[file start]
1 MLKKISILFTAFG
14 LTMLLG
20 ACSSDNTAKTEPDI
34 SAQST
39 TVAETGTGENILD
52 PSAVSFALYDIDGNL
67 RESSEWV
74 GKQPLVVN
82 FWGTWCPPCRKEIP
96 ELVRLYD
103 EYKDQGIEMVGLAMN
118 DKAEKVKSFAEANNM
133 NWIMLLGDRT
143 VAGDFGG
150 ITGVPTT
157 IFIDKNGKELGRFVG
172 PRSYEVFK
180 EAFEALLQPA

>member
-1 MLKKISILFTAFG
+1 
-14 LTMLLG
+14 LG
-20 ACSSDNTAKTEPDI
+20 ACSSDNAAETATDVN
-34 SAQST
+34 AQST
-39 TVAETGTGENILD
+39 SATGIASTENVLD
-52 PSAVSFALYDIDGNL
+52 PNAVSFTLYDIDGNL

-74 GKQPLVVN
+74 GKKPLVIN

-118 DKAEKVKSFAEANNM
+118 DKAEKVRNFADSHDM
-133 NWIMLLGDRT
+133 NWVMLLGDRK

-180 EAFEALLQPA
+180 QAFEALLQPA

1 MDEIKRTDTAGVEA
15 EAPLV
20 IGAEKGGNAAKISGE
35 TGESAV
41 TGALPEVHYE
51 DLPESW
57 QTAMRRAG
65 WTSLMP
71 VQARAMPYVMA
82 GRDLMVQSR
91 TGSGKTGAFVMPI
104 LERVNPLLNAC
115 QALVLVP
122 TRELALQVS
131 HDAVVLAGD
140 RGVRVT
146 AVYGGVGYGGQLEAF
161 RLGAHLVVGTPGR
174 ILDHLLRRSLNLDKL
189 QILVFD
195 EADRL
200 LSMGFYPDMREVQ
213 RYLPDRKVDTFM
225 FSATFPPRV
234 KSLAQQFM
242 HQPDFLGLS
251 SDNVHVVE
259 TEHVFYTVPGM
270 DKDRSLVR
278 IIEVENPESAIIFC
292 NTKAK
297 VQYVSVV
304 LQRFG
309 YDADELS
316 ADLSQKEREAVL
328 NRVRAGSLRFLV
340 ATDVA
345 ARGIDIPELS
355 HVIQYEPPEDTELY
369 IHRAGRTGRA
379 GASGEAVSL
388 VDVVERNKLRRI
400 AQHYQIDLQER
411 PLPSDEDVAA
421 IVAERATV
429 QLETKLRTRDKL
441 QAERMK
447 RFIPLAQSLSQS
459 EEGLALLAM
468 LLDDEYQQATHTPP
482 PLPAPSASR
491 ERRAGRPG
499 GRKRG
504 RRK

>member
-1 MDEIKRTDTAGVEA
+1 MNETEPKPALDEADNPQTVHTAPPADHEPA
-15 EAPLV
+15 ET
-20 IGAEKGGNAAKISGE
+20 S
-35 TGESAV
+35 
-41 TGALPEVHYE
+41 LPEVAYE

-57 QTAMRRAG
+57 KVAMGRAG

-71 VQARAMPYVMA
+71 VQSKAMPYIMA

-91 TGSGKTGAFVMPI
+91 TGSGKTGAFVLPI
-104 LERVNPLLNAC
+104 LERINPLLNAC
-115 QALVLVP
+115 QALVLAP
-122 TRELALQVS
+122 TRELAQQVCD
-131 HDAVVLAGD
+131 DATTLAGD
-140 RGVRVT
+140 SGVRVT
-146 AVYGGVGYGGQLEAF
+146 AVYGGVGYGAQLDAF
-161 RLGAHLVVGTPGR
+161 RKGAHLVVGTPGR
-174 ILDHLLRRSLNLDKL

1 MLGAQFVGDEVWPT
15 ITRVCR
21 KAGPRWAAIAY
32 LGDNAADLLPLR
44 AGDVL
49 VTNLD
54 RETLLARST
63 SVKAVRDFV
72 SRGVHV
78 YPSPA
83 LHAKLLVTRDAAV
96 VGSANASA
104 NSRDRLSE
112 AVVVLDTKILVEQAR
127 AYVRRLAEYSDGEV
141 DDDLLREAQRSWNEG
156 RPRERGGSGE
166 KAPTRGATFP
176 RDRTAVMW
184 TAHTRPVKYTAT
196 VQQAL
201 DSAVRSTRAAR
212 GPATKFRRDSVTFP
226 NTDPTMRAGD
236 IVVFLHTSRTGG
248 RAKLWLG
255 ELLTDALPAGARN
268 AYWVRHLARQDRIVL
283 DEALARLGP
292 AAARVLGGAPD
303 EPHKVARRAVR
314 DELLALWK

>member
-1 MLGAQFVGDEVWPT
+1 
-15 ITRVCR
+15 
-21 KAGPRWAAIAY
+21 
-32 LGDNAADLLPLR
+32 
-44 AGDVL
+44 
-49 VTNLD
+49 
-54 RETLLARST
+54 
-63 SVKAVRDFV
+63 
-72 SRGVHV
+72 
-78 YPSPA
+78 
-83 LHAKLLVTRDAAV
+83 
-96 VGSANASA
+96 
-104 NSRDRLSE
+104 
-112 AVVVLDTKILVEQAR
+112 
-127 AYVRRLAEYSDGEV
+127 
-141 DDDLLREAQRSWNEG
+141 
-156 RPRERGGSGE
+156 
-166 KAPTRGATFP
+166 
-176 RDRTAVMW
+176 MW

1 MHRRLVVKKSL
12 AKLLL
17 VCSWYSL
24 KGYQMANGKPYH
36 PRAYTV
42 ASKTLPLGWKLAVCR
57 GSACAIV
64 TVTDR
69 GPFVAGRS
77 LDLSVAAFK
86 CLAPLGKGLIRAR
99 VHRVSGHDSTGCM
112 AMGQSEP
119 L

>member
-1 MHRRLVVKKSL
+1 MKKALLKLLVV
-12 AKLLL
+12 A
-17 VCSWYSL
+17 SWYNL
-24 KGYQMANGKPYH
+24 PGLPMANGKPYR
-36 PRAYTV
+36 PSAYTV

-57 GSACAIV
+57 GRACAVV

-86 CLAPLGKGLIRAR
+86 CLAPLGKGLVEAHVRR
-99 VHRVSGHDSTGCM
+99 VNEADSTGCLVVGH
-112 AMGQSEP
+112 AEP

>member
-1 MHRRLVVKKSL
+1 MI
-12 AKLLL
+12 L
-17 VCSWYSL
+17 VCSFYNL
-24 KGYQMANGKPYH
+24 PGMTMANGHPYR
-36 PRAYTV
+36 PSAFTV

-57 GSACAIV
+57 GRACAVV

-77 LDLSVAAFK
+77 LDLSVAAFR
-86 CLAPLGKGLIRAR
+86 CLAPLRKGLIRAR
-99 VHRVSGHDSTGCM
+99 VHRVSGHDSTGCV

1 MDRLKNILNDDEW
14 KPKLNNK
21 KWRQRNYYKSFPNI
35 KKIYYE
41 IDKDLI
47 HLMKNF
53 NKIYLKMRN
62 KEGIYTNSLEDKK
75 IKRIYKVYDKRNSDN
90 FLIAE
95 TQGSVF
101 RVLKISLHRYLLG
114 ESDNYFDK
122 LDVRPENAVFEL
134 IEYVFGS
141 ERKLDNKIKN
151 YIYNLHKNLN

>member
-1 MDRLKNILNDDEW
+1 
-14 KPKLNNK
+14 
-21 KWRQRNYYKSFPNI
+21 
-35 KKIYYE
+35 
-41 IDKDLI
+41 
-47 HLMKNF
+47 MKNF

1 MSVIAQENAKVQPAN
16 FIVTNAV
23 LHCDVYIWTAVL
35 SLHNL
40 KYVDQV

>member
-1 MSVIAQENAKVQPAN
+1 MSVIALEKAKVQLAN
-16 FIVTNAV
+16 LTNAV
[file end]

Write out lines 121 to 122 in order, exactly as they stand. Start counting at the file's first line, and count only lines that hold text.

-146 AVYGGVGYGGQLEAF
+146 AVYGGVGYGAQLDAF